Monday, March 03, 2008

National Grammar Day

Yesterday in England was Mamma's day, and tomorrow in the US is Grammar's Day.

The SCOGG manifesto: We owe much to our mother tongue. It is through speech and writing that we understand each other and can attend to our needs and differences. If we don't respect and honor the rules of English, we lose our ability to communicate clearly and well. In short, we invite mayhem, misery, madness, and inevitably even more bad things that start with letters other than M.

Within this blog and elsewhere, I undertake an eternal fruitless quest for perfect clarity and zero spelling mistakes. So you might guess that I agree with those statements. But that guess would be wrong. It would be reading a conclusion from the style of this blog and not from its content. I have spelled it out before.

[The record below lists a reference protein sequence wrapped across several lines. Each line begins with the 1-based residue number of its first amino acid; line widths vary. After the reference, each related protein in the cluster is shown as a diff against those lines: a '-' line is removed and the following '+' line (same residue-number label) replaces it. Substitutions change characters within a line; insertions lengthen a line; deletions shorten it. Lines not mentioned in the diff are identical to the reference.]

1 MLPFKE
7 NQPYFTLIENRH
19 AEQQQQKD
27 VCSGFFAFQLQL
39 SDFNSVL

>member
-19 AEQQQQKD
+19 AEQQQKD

Specifically regarding the guardians of grammar day, the Language Log, with impeccable grammar, points out three ridiculous assumptions in their manifesto that I summarise below:

  1. non-standard variants are unclear and therefore impede communication
  2. respecting and honoring "the rules of English" is what permits people to convey meaning to others
  3. for English, the "standards" seem to be defined by a self-proclaimed group of commercial publishers, editors, etc who seem to know nothing about the nature of language or its history.

I mention them here because I don't actually think that any of those assumptions are very obvious. But they are there, and he was right to highlight them. And English is not my mother tongue anyway.

1 comment:

Rana said...

Self-comment. I'm not actually happy with this note. The idea was fine, to alliterate "Mamma" and "Gramma", to point out the nonsense of grammatical pedants, to link Mother's Day to Mother's Tongue, but it all doesn't quite hang together as it should.